A question today from Lyna, which I felt totally compelled to answer (I know, you’re all shocked!):
my twins are 18 mo, and i’m ashamed to admit that i have been relying a lot on my maid in handling them. i even take her along on our outings. yesterday i did something ambitious, i went out with the twins and my elder daughter WITHOUT the maid. it was a stressful experience – i ended up losing my temper on my 4-yo for the littlest reason. i feel so bad and incompetent as a mother.
so how DO you do it? how do you handle outings with 2 toddlers and a rebellious 4-yo without getting all stressed out?
Getting out of the house is more and less challenging at all different ages. But, more than anything, I think it’s hardest when you simply lack practice. Don’t beat yourself up, it’s tricky. Here are some tips:
When you’re new to solo outings, pick them carefully. Don’t drag three kids to the grocery store at 5pm. Pick a time (maybe right after a nap?) when they’re all typically in a good mood. Pick a destination that isn’t too far away, whether a short walk to the park or a short drive to a friend’s house. Pick an outing that is manageable and kid-friendly. If there’s some kind of contained drop-in play space, or a small fenced-in playground (though that can be tricky with the young toddlers), that might be a nice bet. Pick some place that is child-friendly and interesting so that you don’t have to expect them to sit still and be quiet for very long, but also someplace that is small or enclosed enough that you’ll be more able to keep a watchful eye on all of them at once. Also, consider a class they can all enjoy on their own level, such as a music class (I’ve heard lots of good recommendations for Music Together for multi-aged siblings). It’s structured, it’s kid-friendly, it’s entertaining, and it’s only an hour. Make sure you have enough time to get home for the next meal or naptime.
Especially at those ages, you don’t need to bring the kitchen sink with you. But the last thing you want is to be caught without a few diapers and wipes in case of a containment failure. And snacks. Don’t ever forget the snacks. I’m not above using Goldfish crackers as the occasional bribery for good behavior or to avert a meltdown. Bring snacks and maybe sippy cups with water. It won’t go bad if you accidentally leave it in the car, but it’s there if you need it. A hungry child is more likely to be cranky, so make sure everyone’s happy and fed! Other than that, maybe bring a comfort item if your kids are wary of new situations, but make sure it’s a second-string stuffed animal. You don’t want to accidentally leave the One True Blanket at the mall. If you have messy kids, you might leave a change of clothes in the trunk of your car, but no need to drag it all over creation.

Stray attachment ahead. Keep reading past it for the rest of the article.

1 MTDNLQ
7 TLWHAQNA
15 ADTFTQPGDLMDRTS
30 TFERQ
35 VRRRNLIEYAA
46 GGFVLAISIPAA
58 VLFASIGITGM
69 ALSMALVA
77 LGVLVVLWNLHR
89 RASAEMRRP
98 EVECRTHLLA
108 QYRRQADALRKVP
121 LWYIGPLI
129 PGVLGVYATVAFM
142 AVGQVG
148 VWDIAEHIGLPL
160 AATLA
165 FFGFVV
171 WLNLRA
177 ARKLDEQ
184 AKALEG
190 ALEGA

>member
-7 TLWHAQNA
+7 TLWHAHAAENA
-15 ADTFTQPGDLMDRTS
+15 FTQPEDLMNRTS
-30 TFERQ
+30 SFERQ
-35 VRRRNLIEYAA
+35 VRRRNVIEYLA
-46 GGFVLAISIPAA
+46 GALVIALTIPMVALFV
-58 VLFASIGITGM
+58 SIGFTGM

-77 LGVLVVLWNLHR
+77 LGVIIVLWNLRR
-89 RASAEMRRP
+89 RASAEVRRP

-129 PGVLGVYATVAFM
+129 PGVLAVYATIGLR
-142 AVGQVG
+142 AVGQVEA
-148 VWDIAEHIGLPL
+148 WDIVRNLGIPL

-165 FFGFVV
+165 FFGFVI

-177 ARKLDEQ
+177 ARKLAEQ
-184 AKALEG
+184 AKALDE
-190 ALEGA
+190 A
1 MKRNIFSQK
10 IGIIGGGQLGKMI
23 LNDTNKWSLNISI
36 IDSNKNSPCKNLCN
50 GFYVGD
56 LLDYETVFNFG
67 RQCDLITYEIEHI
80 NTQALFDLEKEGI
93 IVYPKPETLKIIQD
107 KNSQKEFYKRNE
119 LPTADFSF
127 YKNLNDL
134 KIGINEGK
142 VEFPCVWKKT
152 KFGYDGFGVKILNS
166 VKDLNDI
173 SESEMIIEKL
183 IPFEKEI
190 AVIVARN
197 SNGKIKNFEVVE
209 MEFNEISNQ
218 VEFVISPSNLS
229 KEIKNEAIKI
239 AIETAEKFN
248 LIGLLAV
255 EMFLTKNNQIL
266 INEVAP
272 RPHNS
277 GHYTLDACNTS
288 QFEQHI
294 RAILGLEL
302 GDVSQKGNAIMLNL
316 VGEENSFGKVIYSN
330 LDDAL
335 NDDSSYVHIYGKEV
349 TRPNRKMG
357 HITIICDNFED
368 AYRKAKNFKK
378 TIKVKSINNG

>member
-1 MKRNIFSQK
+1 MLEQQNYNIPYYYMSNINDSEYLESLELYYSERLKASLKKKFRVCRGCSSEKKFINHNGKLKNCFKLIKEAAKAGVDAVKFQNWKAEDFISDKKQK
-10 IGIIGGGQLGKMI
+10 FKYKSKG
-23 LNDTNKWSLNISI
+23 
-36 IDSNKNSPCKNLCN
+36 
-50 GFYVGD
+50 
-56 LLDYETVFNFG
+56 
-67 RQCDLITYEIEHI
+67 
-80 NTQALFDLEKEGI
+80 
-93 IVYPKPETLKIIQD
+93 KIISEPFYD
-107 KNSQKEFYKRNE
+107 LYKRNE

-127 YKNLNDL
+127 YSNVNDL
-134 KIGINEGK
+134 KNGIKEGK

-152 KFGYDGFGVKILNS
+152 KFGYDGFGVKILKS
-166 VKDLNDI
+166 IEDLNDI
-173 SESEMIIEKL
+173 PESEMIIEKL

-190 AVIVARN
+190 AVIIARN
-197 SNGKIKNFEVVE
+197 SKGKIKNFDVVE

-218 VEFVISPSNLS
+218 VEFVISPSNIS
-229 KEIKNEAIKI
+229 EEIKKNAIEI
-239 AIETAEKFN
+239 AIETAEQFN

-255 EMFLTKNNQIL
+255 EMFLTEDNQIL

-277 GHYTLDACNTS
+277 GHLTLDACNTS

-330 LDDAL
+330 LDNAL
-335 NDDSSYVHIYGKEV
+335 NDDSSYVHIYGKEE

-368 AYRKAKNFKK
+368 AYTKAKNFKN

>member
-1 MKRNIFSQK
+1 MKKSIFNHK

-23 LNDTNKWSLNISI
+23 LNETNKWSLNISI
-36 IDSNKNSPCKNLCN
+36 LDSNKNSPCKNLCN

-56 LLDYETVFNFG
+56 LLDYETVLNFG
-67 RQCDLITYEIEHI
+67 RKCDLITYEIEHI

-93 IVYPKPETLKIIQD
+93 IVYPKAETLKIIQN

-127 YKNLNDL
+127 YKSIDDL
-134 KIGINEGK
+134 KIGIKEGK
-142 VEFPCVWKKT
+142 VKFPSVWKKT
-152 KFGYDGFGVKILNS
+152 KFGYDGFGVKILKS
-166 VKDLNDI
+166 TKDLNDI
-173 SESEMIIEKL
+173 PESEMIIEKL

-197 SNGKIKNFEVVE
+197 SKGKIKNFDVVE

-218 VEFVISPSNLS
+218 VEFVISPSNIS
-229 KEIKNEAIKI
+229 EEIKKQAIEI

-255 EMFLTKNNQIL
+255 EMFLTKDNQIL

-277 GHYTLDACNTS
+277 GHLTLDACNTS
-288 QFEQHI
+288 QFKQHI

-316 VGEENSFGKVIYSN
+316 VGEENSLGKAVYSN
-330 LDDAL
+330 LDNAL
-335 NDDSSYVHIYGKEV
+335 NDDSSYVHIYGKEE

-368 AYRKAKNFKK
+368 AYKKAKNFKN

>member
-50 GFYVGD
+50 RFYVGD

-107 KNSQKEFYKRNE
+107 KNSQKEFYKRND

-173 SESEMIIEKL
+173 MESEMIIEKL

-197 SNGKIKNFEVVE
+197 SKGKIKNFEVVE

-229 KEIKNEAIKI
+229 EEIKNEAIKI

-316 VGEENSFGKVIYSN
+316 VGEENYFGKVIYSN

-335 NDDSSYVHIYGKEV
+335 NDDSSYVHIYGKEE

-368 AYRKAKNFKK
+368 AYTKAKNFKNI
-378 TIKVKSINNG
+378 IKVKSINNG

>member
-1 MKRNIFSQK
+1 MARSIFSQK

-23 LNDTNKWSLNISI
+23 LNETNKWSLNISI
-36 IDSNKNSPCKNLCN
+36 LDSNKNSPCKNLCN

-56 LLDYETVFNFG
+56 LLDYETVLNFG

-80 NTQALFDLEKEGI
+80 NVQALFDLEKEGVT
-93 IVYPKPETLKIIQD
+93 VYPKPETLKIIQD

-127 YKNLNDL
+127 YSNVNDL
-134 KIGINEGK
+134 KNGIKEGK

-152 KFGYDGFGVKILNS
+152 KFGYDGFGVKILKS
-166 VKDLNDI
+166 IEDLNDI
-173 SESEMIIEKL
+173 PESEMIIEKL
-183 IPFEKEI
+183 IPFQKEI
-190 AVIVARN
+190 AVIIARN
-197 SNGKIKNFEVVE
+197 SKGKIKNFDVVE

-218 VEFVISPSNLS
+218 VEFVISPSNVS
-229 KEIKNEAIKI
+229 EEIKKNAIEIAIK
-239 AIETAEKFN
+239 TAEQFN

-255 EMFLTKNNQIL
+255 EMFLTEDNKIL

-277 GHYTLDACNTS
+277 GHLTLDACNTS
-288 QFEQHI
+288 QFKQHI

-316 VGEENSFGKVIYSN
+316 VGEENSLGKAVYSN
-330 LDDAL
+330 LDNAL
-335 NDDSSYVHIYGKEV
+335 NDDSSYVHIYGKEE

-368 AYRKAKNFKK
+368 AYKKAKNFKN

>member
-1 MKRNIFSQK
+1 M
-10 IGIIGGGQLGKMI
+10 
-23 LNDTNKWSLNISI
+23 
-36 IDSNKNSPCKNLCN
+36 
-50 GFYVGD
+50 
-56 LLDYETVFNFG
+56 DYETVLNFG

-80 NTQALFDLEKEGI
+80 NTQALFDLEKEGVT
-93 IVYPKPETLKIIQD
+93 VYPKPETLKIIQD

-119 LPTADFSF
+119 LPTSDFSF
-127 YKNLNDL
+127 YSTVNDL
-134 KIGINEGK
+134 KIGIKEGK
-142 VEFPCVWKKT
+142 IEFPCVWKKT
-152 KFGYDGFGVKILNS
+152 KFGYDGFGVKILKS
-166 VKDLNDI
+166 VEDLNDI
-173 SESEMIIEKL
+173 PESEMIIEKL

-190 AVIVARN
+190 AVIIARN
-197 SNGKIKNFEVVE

Along with choosing your time and location carefully, you need to make adjustments to your own expectations in order to lower your stress level and make you less likely to have a meltdown (and we’ve all done it). Don’t have a list of things you want to accomplish while you’re out, don’t make your first outings all about errands. Take it small, and keep it focused on the kids. Make it an outing focused on something fun for them, not to-do list for you. And then realize that they may not enjoy it as much as you had hoped, and that’s OK. Realize that sometimes they’re just going to have a bad day and you’ll have to make a quick departure. And that’s OK. And, remember, kids are a lot like dogs and horses: they can totally smell fear and tension. If you’re tense and ready to snap, they’ll pick up on it in a second. Relax, and put on your “calm and loving mom” face. You can let out the frustration when you’re home and they’re all down for a nap if you need to. But as far as they’re concerned, stay cool.
With the older sibling, take a page from LauraC and do some advance preparation. Talk about what you’ll be doing. Talk up how much fun music class will be together. Repeatedly discuss what you’re going to do in detail (“We’ll all get in the car and drive to X. Then we’ll have music class, and there will be instruments to play and songs to sing, and you can dance if you want to. When class is over, we’ll come back home and have lunch.”). Also discuss behavior expectations. I don’t think there’s a need to focus too much on potential consequences for bad behavior. Instead, focus on all of the nice things you’re expecting her to do since she’s such a wonderful big girl. Let her know when she’ll have choices (“You don’t have to sing along if you don’t want to.” “You can choose whether we have pretzels or string cheese for snack.”) And, again, be reasonable. Don’t expect them to sit quietly somewhere for 45 minutes so you can have a latte and read a magazine. But do expect the older child to do things like hold hands while walking, use an inside voice, etc.
Practice Makes Perfect
If at first you don’t succeed, try try again. Honestly, this is one of those things that only seems more daunting the longer you wait. And I know a lot of people who get caught in the (somewhat enviable) trap of almost having too much help. The down side to having a lot of help is that you do become really reliant on it, and you start to believe that you couldn’t possibly get by without it. But you can, and lots of people do. So plan ahead, give yourself a pep-talk if you need to (I think I can, I think I can!), and then just go for it. Even the most “experienced” among us have days when things seem to crash and burn. But you learn from the experience (shouldn’t have gone to X when they skipped a nap!), and do it better the next time. Just keep trying, and soon you’ll be an old pro.